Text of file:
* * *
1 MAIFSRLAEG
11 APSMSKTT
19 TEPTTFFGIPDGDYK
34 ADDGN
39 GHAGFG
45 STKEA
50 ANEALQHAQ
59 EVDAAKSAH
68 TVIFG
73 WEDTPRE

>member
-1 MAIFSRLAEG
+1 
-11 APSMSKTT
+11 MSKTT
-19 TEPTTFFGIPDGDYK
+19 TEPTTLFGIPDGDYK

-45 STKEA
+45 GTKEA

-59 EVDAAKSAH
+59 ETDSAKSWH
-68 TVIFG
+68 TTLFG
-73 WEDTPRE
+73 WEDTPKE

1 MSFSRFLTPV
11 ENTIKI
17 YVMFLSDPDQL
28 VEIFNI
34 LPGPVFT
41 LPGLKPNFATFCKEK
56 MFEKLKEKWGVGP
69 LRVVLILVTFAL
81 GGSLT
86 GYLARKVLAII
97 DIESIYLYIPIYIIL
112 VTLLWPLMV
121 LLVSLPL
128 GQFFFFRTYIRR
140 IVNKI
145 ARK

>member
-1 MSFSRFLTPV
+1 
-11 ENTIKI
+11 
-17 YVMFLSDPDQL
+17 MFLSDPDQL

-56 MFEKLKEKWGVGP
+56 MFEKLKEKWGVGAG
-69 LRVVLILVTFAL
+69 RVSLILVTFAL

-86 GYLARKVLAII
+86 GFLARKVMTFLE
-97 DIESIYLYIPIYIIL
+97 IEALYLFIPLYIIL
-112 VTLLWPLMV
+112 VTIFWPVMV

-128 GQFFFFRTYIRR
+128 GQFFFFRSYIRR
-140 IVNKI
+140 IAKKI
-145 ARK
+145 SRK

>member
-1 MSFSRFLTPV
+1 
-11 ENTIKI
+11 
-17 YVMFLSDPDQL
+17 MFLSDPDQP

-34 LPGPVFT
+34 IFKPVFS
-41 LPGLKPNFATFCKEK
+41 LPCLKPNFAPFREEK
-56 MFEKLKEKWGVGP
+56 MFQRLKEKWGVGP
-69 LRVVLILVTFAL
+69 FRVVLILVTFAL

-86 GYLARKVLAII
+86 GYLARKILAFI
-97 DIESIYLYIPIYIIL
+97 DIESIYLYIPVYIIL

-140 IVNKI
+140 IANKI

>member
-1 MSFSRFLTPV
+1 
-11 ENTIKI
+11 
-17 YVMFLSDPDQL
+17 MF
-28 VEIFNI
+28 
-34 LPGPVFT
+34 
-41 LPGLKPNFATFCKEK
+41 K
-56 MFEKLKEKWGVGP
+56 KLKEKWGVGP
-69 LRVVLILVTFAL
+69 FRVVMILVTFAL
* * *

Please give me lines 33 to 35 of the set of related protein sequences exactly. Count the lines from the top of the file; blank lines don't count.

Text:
69 LRVVLILVTFAL
81 GGSLT
86 GYLARKVLAII